The Investment column: Hazlewood

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The Independent Online
AFTER FIVE years in transition, Hazlewood Foods looks dangerously close to delivering on its promises. Since 1994 the company has sold a raft of commodity foods businesses dealing in shellfish, potatoes and orange juice. Instead, it wants to concentrate on higher margin convenience sectors such as ready-made meals, sauces and sandwiches.

But the gains have been slow in coming through and in the past year Hazlewood's share price has fallen from 240p to 148p, up 0.5p yesterday to 147.5p. Full-year profits bore the scars of the most recent restructuring moves. Although underlying profits were only down 5 per cent to pounds 40m in the year, this was before pounds 20m of exceptional charges.

These included the cost of closing its Cambridgeshire meat-slicing factory and losses associated with the sale of a jams business. There were other negatives - a sharp rise in raw fish prices and the effect of poor summer weather last year, which depressed sandwich sales.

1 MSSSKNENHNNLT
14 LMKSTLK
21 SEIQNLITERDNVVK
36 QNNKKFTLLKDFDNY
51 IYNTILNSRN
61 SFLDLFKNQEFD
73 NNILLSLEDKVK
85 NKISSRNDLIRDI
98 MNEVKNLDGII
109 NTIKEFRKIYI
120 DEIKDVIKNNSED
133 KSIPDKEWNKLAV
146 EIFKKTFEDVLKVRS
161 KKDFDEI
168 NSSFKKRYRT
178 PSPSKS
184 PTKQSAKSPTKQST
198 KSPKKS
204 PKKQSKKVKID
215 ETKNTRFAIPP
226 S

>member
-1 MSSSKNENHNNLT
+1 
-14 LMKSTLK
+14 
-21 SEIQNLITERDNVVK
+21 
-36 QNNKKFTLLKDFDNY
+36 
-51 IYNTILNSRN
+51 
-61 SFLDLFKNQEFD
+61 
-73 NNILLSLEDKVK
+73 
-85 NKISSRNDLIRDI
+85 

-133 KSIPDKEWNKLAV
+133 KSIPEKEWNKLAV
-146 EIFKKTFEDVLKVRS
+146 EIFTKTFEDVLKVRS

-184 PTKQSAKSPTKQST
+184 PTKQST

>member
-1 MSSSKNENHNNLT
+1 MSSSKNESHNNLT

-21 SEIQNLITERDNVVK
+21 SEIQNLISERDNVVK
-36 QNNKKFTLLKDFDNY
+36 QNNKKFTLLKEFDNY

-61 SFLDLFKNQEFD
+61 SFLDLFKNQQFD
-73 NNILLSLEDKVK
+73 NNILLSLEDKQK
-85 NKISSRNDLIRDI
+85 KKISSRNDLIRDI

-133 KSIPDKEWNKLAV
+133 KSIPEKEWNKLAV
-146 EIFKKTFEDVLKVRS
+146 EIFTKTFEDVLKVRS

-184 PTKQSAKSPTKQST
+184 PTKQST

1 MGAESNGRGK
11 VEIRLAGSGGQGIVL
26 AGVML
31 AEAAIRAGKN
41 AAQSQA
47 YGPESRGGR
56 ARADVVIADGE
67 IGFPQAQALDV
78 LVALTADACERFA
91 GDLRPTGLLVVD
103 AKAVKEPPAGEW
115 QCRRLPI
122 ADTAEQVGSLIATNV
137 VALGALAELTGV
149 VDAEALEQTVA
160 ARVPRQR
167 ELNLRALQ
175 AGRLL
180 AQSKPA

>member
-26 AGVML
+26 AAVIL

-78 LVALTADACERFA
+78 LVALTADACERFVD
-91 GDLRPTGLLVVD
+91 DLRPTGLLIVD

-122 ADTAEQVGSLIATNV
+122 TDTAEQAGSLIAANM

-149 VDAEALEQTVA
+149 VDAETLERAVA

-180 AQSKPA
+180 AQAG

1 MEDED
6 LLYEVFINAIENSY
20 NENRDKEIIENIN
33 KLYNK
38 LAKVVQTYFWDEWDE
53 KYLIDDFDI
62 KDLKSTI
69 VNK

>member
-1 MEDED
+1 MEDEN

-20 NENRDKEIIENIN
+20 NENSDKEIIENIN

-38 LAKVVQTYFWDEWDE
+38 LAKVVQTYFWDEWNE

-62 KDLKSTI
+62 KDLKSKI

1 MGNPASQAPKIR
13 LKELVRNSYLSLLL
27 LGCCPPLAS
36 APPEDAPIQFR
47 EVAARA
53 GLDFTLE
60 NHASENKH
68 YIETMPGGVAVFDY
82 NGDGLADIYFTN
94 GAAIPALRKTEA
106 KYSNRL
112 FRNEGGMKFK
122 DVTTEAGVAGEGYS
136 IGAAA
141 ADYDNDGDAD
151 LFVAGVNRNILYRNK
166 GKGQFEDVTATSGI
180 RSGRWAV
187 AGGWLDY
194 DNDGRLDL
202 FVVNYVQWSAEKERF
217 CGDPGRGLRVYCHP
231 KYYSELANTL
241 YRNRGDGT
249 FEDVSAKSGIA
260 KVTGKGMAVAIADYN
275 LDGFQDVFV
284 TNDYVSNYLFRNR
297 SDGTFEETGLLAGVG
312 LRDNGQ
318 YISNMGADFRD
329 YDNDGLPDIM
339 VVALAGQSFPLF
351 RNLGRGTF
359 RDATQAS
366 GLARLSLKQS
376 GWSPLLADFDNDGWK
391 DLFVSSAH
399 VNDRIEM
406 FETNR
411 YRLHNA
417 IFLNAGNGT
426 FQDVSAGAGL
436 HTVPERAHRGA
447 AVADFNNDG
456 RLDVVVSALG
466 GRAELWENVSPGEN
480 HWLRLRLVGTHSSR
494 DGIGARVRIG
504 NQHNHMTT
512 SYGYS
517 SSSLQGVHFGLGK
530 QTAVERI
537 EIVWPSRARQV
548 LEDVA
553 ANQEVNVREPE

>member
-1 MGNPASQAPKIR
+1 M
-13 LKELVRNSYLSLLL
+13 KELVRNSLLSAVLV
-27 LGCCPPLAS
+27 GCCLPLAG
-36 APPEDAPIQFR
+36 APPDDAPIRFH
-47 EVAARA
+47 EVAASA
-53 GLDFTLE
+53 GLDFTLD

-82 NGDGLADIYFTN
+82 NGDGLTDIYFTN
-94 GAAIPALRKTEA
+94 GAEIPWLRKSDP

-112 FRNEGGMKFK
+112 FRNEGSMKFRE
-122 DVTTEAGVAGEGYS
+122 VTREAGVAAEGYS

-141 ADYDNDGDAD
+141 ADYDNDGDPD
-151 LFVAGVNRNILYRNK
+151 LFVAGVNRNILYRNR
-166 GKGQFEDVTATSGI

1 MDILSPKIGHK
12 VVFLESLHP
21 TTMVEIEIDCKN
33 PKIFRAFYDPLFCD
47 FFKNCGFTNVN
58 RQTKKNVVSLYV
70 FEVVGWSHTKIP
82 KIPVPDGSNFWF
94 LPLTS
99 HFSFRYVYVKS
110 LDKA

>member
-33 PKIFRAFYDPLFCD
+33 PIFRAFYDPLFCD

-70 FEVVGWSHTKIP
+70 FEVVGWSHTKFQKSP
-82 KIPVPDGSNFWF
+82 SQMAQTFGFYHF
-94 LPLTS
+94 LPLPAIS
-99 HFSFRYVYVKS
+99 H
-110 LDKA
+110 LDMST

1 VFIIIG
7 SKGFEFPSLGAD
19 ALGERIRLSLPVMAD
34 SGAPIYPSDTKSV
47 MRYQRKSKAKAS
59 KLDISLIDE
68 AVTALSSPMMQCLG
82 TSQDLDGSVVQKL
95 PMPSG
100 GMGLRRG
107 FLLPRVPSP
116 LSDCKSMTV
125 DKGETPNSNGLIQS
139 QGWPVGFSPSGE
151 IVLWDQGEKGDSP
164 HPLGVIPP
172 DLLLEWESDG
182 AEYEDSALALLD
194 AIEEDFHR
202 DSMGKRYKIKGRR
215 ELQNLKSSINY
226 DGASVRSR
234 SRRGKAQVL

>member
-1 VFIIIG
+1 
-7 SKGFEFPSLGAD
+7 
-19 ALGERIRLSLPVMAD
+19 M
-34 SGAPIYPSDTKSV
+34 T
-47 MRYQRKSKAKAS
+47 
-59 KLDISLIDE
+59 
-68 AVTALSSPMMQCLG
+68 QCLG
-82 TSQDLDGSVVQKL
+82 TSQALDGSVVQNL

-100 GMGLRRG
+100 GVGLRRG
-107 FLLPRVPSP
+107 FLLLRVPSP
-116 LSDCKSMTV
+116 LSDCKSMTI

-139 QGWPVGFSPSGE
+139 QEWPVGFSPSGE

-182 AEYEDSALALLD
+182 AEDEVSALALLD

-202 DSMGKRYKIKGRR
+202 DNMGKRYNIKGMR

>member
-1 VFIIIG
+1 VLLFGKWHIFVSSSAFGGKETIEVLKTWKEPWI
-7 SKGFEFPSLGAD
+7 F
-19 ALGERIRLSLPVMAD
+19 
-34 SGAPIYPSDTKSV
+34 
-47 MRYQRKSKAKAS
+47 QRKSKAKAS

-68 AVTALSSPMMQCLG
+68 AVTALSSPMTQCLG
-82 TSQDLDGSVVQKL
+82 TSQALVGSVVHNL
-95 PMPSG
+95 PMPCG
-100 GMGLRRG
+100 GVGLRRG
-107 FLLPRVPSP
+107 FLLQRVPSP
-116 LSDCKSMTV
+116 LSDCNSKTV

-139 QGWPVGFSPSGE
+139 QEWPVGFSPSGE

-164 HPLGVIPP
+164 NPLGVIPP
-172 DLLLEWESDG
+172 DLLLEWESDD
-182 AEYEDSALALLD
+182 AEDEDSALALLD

But most of the re-structuring is out of the way now, and the future looks rosier. Recipe sauces, in which Hazlewood has a 32 per cent share in the own-label market, are growing sales in double digits. Although the bad summer weather hit profits in the convenience business by pounds 5m, sales in sandwiches, pizzas and quiches have held firm.

Although it was not reflected in profits performance, like-for-like sales across the business grew by 6 per cent.

There are still some non-core businesses that could be sold, such as the greenhouse and packaging operations. But with Hazlewood's main markets growing strongly, only bad luck or management errors could prevent solid profits growth this year. Consensus forecasts are for a pounds 6m bounce to pounds 46m this year. This puts the shares on a lowly forward multiple of 10. That's too cheap.